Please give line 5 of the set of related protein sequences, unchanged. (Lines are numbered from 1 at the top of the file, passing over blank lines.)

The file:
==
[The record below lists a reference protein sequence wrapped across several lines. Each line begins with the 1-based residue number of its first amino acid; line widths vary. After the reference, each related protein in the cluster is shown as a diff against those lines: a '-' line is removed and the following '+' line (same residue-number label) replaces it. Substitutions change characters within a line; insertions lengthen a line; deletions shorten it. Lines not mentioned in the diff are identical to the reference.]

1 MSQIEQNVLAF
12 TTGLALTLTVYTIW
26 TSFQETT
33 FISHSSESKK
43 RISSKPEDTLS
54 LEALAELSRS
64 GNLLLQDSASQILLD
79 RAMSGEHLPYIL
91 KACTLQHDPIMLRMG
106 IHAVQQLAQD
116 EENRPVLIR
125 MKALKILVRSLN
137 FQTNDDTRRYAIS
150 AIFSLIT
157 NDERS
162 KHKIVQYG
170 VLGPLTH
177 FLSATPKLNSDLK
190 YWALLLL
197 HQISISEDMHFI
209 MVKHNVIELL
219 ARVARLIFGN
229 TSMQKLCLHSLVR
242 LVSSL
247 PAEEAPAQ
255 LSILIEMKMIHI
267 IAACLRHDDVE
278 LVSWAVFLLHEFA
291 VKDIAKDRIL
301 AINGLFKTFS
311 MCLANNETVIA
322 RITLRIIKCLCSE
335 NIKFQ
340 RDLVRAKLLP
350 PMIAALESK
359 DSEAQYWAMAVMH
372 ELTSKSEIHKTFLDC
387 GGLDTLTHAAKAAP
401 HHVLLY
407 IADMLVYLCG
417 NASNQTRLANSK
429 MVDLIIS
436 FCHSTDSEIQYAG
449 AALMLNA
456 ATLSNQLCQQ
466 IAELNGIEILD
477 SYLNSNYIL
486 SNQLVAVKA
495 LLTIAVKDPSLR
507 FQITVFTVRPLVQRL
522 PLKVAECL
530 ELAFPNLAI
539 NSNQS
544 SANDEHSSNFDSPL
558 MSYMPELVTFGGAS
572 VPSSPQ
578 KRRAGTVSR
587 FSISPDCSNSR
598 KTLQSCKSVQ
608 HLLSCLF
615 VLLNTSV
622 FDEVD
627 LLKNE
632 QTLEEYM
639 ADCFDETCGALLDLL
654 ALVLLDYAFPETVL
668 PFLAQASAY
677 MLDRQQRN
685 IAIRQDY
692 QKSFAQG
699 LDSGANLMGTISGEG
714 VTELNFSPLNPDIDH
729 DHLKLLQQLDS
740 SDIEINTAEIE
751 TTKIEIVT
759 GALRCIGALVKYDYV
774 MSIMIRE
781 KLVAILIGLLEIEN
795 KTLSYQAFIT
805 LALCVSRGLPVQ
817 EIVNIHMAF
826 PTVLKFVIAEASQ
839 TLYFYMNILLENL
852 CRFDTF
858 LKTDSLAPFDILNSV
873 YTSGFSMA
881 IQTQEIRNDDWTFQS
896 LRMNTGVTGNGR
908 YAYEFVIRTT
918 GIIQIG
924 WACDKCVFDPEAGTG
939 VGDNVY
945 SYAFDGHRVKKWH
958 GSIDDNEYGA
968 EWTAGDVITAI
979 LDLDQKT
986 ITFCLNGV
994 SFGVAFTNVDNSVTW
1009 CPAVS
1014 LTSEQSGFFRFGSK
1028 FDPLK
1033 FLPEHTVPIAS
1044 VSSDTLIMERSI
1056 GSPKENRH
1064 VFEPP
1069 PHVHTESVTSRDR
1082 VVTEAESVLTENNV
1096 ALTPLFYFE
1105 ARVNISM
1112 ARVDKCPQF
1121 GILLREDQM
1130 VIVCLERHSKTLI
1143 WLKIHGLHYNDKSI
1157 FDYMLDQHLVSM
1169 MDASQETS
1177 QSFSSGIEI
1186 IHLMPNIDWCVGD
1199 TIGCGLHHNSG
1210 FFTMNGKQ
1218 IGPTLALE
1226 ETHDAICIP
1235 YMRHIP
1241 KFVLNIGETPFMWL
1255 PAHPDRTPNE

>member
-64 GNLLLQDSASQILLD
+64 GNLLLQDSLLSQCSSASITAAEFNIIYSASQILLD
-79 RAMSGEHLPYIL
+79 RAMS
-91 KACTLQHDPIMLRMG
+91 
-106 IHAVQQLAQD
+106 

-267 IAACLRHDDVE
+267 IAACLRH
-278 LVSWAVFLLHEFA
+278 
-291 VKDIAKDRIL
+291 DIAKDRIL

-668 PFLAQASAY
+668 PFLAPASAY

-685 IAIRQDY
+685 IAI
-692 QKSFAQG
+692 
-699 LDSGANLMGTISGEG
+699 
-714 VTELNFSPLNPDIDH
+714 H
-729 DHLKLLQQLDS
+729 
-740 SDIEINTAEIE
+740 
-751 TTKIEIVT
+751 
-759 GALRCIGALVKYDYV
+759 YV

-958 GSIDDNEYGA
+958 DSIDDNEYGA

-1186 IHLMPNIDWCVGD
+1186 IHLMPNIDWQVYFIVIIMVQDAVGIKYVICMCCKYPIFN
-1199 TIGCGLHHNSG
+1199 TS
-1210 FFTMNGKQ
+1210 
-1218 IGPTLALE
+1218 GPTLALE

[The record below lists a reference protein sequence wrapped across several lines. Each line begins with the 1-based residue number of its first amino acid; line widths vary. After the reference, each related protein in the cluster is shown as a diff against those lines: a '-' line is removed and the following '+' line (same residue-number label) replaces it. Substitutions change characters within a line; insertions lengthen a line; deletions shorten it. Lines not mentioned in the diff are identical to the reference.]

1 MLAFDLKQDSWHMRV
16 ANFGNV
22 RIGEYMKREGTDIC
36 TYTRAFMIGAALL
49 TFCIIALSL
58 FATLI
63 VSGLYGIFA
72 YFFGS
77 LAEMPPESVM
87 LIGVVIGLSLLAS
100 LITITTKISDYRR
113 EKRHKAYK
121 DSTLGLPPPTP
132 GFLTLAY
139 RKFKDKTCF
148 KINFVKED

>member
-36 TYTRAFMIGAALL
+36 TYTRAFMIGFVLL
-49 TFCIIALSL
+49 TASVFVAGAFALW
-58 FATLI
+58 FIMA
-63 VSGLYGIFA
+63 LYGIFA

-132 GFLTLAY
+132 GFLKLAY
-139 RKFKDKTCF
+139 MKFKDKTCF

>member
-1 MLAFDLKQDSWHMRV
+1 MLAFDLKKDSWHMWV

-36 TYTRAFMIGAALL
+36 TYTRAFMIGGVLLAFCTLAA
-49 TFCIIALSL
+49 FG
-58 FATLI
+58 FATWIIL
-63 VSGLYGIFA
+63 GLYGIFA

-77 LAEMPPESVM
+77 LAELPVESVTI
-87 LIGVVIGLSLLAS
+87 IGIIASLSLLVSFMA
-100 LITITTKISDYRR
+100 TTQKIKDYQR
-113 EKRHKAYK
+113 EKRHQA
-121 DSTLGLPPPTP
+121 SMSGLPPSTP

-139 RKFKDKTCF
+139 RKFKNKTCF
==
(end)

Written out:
33 FISHSSESKK